The leaves and stalk of the garden radish are stiffly fuzzy. The white or pinkish blossoms contain darkish veins and are structured in a longish terminal raceme. An annual or biennial herb with a round to spindle-shaped tuberous taproot of various colorations, branched stalk and pinnately lobed, toothed foliage. The fruit is a siliqua, which is extended into a narrow seedless beak; the seeds are brown colored.
The normal Garden Radish was grown as a herbal remedy and vegetable by the classical Egyptians as well as the Greeks and Romans were aware of a number of variations. Its actual origin is confused but it is thought to be a native of western Asia. Currently it is raised in various types, the black-rooted variation being the one used for medical-related purposes. The closely related Wild Radish (R. raphanis-trurri) is a common and troublesome weed all over Britain. This is injurious to farm animals should they consume it in large quantities. The familiar name, Radish, is a corruption of the Latin term radix, meaning root and also the Romans’ name for the plant.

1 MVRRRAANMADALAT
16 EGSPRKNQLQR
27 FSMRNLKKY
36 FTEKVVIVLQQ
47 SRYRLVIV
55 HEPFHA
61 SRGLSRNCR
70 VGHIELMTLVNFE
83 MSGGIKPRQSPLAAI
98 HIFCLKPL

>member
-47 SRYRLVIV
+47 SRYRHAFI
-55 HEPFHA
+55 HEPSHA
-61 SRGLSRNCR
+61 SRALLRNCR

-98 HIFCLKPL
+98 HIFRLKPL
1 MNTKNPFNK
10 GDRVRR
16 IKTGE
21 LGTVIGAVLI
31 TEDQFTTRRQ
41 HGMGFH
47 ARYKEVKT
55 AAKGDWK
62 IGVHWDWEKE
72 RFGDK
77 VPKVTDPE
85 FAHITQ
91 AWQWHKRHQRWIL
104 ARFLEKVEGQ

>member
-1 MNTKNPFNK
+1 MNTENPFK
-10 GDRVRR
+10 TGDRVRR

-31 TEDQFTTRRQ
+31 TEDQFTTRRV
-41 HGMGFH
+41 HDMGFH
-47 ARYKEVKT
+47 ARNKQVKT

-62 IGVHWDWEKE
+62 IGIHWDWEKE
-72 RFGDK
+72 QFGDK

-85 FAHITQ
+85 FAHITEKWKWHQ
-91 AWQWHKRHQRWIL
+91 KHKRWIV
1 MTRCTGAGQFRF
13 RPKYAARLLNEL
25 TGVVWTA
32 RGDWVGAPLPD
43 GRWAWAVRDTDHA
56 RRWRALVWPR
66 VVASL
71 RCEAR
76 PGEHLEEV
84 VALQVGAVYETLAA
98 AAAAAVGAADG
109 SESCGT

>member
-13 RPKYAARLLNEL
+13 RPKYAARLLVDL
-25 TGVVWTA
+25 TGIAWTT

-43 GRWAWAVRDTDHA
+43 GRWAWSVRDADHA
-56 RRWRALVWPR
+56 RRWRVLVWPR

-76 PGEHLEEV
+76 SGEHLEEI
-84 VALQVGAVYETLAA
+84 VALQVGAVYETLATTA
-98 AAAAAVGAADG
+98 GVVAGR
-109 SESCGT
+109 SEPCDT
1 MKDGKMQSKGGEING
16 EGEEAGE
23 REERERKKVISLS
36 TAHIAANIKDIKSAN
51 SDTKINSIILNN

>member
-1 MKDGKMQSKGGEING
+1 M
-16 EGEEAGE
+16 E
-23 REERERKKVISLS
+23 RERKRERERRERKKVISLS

- The dark roots feature antiseptic qualities, vitamin supplements C and B complex and mineral salts.
- They are often consumed uncooked and unpeeled and have antiseptic, tonic, choleretic, carminative and stomachic actions.
- One can use them sliced up or grated on bread and butter, or the pressed juice alone is ingested for hepatitis and gall bladder disorders, gallstones and digestive difficulties.
- Radish is likewise known as a herbal remedy in homeopathy.
- The well known red, red and white or white radishes (R. sativus var. radicula) are less potent but make great and nutritional salad vegetables. The leaves are usually edible.
Garden Radish can be naturalised and seen growing wild from scattered garden seeds in the British Isles.
Can be grown in an indoor herb garden kit in a sunny windowsill.
Flowering time: June to August